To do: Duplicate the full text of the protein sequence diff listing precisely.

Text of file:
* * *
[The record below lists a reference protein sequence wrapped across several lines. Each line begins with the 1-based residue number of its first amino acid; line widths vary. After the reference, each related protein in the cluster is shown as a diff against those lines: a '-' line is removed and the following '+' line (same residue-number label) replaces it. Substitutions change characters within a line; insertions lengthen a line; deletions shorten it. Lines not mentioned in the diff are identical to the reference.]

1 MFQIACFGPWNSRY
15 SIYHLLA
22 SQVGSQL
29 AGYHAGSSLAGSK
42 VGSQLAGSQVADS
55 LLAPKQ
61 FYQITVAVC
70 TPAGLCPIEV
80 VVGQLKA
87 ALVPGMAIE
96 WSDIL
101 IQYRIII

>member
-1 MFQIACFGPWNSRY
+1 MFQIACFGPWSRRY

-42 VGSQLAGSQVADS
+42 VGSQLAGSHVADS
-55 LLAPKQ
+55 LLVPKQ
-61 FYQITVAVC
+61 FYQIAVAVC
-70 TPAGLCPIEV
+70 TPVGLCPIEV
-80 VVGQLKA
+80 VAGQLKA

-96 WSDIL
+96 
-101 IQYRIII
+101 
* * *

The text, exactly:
[The record below lists a reference protein sequence wrapped across several lines. Each line begins with the 1-based residue number of its first amino acid; line widths vary. After the reference, each related protein in the cluster is shown as a diff against those lines: a '-' line is removed and the following '+' line (same residue-number label) replaces it. Substitutions change characters within a line; insertions lengthen a line; deletions shorten it. Lines not mentioned in the diff are identical to the reference.]

1 MFQIACFGPWNSRY
15 SIYHLLA
22 SQVGSQL
29 AGYHAGSSLAGSK
42 VGSQLAGSQVADS
55 LLAPKQ
61 FYQITVAVC
70 TPAGLCPIEV
80 VVGQLKA
87 ALVPGMAIE
96 WSDIL
101 IQYRIII

>member
-1 MFQIACFGPWNSRY
+1 MFQIACFGPWSRRY

-42 VGSQLAGSQVADS
+42 VGSQLAGSHVADS
-55 LLAPKQ
+55 LLVPKQ
-61 FYQITVAVC
+61 FYQIAVAVC
-70 TPAGLCPIEV
+70 TPVGLCPIEV
-80 VVGQLKA
+80 VAGQLKA

-96 WSDIL
+96 
-101 IQYRIII
+101 